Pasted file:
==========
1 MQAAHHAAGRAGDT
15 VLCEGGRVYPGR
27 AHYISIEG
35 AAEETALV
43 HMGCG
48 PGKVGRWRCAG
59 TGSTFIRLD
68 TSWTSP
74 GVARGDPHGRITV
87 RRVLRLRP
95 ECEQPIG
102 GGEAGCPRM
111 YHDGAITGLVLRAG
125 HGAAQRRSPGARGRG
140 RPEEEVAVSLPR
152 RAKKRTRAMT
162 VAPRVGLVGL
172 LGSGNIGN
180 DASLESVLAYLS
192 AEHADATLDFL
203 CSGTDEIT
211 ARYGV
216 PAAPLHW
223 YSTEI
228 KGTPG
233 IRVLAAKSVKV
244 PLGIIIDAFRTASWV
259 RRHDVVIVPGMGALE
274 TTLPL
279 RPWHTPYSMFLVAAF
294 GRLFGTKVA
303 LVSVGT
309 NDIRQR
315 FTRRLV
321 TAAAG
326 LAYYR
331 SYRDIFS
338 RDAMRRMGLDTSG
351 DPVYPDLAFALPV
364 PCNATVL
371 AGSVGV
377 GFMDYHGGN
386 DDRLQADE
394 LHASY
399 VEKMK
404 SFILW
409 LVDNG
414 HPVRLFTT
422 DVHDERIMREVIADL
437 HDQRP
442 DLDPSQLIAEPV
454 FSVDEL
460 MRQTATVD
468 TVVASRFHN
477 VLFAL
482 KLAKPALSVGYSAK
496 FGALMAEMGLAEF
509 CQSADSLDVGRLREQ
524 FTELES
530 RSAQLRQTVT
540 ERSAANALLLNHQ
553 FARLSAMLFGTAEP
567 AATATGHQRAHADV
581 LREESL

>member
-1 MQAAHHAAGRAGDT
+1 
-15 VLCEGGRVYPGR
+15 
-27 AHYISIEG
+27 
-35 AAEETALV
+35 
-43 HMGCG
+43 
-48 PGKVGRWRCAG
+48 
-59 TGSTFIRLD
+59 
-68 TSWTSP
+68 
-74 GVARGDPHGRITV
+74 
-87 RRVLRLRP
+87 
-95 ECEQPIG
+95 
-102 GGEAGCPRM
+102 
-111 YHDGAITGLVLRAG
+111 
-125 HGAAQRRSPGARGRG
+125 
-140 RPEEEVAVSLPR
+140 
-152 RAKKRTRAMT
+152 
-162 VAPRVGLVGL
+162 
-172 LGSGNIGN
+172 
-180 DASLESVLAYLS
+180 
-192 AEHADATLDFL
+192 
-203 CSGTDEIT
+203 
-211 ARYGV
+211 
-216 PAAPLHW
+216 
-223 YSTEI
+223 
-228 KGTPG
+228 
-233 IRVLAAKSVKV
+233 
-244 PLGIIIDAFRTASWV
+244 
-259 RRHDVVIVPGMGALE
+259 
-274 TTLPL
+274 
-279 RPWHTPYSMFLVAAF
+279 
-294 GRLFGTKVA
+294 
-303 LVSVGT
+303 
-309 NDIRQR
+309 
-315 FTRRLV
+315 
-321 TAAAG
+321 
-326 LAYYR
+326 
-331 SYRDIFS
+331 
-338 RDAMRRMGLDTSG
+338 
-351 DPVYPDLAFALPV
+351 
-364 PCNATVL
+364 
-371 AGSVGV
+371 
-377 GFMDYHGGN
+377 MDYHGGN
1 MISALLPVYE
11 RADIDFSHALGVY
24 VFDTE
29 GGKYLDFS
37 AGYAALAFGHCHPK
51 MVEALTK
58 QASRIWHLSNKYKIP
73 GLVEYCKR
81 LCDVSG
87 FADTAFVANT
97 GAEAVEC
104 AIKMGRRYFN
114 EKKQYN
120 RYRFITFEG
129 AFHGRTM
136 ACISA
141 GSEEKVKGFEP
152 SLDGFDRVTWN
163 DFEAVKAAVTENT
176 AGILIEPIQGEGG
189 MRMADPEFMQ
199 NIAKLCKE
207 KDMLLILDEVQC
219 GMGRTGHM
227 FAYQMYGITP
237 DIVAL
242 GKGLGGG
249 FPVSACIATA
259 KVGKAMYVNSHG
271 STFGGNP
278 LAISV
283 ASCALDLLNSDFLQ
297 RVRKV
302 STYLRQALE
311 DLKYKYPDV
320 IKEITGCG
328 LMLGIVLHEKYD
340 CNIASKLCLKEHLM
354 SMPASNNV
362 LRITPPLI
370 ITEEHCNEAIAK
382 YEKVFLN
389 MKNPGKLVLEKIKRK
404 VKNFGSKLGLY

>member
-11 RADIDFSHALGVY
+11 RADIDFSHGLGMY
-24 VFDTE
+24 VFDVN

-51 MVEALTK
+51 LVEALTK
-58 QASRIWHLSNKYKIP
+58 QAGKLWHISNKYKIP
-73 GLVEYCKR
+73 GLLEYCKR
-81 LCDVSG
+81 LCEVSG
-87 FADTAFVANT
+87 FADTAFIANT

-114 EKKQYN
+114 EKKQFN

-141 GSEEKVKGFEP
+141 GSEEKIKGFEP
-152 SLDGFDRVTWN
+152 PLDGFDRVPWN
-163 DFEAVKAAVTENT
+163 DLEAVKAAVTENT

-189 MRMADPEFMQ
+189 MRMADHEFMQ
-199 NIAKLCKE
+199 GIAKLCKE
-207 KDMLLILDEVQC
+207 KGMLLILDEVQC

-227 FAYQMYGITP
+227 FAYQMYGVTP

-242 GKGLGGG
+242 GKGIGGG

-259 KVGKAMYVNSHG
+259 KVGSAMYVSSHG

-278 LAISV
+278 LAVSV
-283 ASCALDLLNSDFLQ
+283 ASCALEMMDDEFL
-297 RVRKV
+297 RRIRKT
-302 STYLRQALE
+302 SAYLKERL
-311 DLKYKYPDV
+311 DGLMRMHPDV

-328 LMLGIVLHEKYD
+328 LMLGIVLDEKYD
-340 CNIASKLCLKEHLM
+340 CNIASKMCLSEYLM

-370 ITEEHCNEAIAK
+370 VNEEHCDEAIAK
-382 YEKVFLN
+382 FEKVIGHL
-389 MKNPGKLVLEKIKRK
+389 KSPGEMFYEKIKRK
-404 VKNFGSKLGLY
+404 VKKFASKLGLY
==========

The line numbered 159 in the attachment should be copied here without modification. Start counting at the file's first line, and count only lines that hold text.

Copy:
87 FADTAFVANT